NOME — She was wonderful. She loved getting people together for food, laughs and stories. She got a kick out of being around those she loved, and her ebullience, smile and laugh made those around her feel good, valued and relaxed.
We lived happy days with that woman. She made a perfect, flaky, tender pie crust. She didn’t wear earrings or necklaces, only her wedding ring. She knitted socks and gave them away. She liked following my dad when he went hunting even though she cried every time an animal died. She didn’t like fishing, but could eat fish every day. She subscribed to BMG and every month received new CDs in the mail to add to her ’60s and ’70s collection. She made mixed tapes for friends, and when I missed the feeling of home while away at college she’d send a small box with a tape in the mail.
Lena was really tiny, and it added to her charm. At 5-foot-2, she was a sprite full of life. She danced in the kitchen. Whenever I hear “Bad Moon Rising” or “Creeque Alley” I picture her in the moment, eyes squinting, knees bending, arms moving, feeling totally relaxed, taking time from making her homemade pizza or chopping onions to dance and thoroughly enjoy her music. My brother, sister and I laughed at her when she did this, but collectively, it’s probably our favorite memory.
She once received a trophy from some of her best friends. The cup on top held a plastic fork, knife and spoon. At the bottom of the trophy were the words, “Picnic Queen.” I used to look at that beauty and marvel that my mother earned it and that she was a queen of some sort, not realizing my parents’ friends made the gold (I thought it was gold) and wooden honor from an old Iditarod Basketball Tournament trophy. Every single nice day, Mom wanted to be with her favorite people outside, and she pulled people together. I’ve talked to her friends and they laugh saying they’d see the nice day, wait for the call from Lena and get their coolers ready to go all because of the excitement and pull in the voice of the Picnic Queen.
A graduate of her beloved Covenant High School, Mom raised us going to church. She and I stood together and sang soprano in the volunteer choir every year in the Christmas Cantata. I loved picking out her voice when the Covenant High alumni sang.
She absolutely loved teaching kindergarten Sunday school. She believed in the work she did, but also got a kick out of the honest and innocent expressions of 5-year-olds and we often heard the stories after church, during Sunday brunch. “Giaana was at Sunday school today and recited her memory verse from last week. Problems 17:17 — A friend loves at all times.” She’d laugh hard at those stories.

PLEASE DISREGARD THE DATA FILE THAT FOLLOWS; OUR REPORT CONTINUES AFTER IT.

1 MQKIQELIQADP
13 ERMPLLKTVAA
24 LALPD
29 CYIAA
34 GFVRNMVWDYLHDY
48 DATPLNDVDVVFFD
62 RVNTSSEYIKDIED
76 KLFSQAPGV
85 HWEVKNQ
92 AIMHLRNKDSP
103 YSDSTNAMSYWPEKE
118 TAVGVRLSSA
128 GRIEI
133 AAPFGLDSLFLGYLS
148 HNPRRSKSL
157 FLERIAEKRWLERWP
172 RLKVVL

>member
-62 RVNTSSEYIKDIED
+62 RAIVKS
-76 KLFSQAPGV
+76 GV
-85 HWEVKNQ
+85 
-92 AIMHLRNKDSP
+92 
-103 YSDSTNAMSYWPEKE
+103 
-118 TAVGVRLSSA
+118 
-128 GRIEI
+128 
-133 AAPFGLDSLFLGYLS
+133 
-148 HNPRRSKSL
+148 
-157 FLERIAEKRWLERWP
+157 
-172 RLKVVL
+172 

Toll of lupus
This lady gave and gave to her family and community. And when I was about 10 years old, I remember she and my dad traveling to Anchorage a lot and I remember the quiet talk of doctors and medication. She was diagnosed with lupus, and it caused her a lot of pain and fatigue. Lupus is a disease where your white blood cells, the warriors that kill viruses and bacteria, misbehave and attack the body. The linings of her heart and lungs were inflamed. She had a lot of joint pain. Headaches. Heartburn. The butterfly rash on her face made her cheeks rosy and warm. She was able to manage the disease and continue to dance, sing, teach Sunday school, host pizza parties and love on her grandkids until her brain was attacked.
And we quickly learned the brain could get sick just like the heart or lungs. She sank into a deep, dark depression and became someone we didn’t know or know how to interact with. She sought help and the doctors gave her antidepressants. The little pills made her illness worse and in a few months she was gone.
It’s been 10 years to this day I am trying to heal from her death. While my brain understands the act was due to her illness, I still have broken pieces in my heart that clang around and cause a pulling pain now and then.
What’s difficult is knowing I’m not the only person who has walked around with this pain and anger. Alaska is a small community and most, if not all, of us have known someone close who died this way. While I won’t pretend I have the answers to deal with the pain, I do know what kept me walking through hell to reach a brighter place.
Too heavy a burden
- I found the source of my anger. It may seem silly, but about five years after her death, I was living with intense anger and was blind to the source. Once I realized and accepted the truth of why I was pissed, the wound received air and healing could begin.
- I let myself feel the pain of that wound. I cried hard. And a lot. Not only is it OK to do, it’s necessary. It helps to find a person who will hold and hug and be there for you.
- I forgave. It wasn’t magic. All I said was, “Mom, you hurt me badly and I still hurt today. I know you loved me. I love you and I forgive you.” This wasn’t easy, but it was crucial.
- I replaced the lies I started believing after her death with truth she raised me to believe. I’m worthless became I am worthy. I am unloved became I am loved. I am insignificant became I have important work in this life. I did think of Saturday Night Live and Jack Handy during those moments, but I said the words anyway and the wound in my heart began healing.
- I pictured myself whole, loving and with a smiling heart and I picture it to this day, every day.
My mother committed suicide. She was beautiful. She was loving and loved. She was sick.
It’s been 10 years. Now and then I have to tend and try to clean the complex wound. I’ve chosen to focus on being grateful every day for my beautiful mother, what she gave and who she was when she was herself and when she was truly alive. Living with bitterness and anger is too heavy a burden.
Author’s Note: If you are in a bad place, please call someone. You are worthy. You are loved. You are significant.